He'll continue to draw lifetime pay of $213,900.
It's a 150-year-old practice that applies to all retirees of the federal bench, one of the few places that offer lifetime pay. Not even presidents get to keep drawing their entire salary when they leave office.
The idea behind a lifetime salary, part of the Judiciary Act of 1869, was that judges who had reached the age of 70 and put in 10 years of service wouldn't feel compelled to keep working if they weren't feeling up to the job.
Since that time, the act has been amended so that 65-year-olds with 15 years of service can also retire with full salary.
Retired justices and judges are still expected to remain active, doing the equivalent of at least three months of an active judge's work or the equivalent of full-time administrative work by a court employee or an employee of another federal or state agency. Judges with disabilities don't have to work.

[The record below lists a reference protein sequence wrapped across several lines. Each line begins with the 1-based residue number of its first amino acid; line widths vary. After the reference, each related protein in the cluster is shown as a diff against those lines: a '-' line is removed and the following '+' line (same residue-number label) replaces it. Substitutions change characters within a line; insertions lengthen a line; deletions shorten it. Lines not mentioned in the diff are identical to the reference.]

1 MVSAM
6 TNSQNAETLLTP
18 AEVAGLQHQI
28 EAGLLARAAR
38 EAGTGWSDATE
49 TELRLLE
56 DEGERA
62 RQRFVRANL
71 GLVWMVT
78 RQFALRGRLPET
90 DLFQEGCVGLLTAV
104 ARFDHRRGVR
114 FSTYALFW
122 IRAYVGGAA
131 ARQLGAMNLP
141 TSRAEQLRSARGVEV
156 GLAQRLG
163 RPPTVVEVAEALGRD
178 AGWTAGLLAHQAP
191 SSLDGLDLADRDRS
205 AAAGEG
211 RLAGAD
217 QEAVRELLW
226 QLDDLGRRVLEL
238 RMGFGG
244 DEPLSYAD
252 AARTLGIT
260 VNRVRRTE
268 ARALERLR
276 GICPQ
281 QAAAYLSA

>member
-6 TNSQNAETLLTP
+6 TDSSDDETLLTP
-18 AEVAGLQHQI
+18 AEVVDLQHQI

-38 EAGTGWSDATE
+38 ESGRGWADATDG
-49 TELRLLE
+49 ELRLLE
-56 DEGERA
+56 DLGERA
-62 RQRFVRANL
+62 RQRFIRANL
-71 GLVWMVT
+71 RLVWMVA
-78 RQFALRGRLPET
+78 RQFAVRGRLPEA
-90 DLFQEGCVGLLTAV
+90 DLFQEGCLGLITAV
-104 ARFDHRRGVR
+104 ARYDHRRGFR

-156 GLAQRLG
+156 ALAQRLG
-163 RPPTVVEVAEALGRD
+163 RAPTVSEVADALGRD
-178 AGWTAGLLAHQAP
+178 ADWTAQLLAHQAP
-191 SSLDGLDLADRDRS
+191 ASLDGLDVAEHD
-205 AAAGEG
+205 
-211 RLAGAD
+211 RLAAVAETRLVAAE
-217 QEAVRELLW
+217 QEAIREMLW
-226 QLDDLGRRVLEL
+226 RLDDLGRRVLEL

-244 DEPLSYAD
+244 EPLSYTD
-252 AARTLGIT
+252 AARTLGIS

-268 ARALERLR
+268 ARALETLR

Presidents, by contrast, didn't start drawing pay after leaving office until 1958, when Congress determined that former President Truman was having trouble hiring a staff to handle his correspondence and other postpresidential duties.
There are some perks for the former chief of state: An office staff and suitable office space from the General Services Administration, free stationery and phone service, as well as pay equal to a cabinet secretary.
That amounts to $196,700 a year, which is not shabby. But it's still quite a drop from the $400,000 that President Obama is pulling down while in office.
The former president's pay adjusts with cabinet secretaries' salaries; retired judges' pay does not. So eventually, inflation allows presidents to catch up.
For the moment, though, Justice Stevens has the satisfaction of knowing that he'll be retiring with higher pay than former President George W. Bush.